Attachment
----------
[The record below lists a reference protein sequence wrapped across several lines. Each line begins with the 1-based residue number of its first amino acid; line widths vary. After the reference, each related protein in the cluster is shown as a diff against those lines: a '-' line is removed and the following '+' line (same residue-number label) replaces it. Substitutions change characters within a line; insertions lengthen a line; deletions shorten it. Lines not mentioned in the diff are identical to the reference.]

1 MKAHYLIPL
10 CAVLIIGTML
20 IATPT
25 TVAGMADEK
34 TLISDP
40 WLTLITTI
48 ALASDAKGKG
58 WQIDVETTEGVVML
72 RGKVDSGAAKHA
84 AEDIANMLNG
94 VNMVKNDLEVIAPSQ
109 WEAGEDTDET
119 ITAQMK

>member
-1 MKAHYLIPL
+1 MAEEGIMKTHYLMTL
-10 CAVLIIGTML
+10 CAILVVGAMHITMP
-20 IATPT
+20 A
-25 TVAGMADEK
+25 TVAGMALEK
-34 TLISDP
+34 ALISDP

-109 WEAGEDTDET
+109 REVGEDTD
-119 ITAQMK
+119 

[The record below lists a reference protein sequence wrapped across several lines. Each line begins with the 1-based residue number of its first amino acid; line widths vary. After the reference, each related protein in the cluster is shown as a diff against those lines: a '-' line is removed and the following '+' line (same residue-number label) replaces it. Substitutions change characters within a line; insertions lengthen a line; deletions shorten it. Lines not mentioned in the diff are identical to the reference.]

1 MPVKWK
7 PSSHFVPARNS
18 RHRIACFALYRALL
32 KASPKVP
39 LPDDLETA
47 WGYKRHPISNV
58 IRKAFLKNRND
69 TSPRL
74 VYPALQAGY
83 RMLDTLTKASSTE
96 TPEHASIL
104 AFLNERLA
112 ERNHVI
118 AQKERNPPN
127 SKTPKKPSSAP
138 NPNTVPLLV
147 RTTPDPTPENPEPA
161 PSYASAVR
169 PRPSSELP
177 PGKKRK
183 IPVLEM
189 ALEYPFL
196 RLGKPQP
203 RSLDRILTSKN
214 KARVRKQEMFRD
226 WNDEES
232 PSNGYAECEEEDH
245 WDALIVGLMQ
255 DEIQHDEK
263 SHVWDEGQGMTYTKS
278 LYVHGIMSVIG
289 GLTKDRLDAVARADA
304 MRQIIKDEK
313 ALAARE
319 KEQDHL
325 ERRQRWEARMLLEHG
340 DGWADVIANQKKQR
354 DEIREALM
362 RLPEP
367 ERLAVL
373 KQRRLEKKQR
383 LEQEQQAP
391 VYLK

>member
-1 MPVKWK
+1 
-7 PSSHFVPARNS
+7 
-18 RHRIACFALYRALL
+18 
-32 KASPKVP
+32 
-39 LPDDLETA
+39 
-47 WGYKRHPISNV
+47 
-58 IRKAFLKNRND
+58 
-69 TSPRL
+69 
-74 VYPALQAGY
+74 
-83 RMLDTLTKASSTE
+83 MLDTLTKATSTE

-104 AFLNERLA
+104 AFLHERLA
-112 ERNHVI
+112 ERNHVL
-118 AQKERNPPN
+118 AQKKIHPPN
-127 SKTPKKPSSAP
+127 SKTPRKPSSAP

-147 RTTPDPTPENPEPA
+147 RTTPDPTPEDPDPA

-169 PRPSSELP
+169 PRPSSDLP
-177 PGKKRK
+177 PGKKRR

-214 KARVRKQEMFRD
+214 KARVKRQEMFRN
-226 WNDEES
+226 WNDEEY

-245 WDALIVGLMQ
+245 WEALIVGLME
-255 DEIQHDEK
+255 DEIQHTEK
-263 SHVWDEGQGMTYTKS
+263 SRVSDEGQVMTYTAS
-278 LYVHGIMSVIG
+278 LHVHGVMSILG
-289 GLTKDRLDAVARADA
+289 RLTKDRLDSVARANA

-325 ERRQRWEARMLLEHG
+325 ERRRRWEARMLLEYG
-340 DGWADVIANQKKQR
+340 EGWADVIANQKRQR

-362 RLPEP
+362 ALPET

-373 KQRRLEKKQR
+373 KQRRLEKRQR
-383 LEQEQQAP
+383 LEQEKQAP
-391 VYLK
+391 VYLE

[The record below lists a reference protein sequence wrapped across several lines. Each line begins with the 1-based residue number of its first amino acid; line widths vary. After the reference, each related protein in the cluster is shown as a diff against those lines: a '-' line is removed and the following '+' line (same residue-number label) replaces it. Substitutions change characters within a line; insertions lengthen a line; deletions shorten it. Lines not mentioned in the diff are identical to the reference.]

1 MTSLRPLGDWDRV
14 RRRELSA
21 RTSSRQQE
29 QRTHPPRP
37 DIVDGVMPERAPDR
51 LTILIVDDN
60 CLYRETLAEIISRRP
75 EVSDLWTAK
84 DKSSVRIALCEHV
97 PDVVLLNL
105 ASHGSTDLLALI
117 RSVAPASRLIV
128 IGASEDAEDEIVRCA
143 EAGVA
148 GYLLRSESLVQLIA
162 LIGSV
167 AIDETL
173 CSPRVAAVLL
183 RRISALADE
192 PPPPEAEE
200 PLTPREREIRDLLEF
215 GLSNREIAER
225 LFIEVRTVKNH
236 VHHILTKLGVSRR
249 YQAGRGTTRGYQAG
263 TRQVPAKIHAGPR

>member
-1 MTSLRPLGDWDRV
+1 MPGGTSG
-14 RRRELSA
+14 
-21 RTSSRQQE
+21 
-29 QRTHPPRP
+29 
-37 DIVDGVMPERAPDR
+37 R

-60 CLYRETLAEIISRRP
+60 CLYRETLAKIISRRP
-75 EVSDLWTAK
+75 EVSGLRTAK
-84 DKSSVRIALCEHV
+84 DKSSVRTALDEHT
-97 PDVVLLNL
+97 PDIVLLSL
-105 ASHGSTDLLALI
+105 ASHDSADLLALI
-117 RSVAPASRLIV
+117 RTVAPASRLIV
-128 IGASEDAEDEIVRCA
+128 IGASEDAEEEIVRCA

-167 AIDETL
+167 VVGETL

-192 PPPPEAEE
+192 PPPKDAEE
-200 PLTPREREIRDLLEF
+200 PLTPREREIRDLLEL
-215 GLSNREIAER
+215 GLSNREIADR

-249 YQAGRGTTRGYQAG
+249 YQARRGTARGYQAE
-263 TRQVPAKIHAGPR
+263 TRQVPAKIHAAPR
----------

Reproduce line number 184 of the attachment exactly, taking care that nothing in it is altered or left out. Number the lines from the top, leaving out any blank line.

+117 RTVAPASRLIV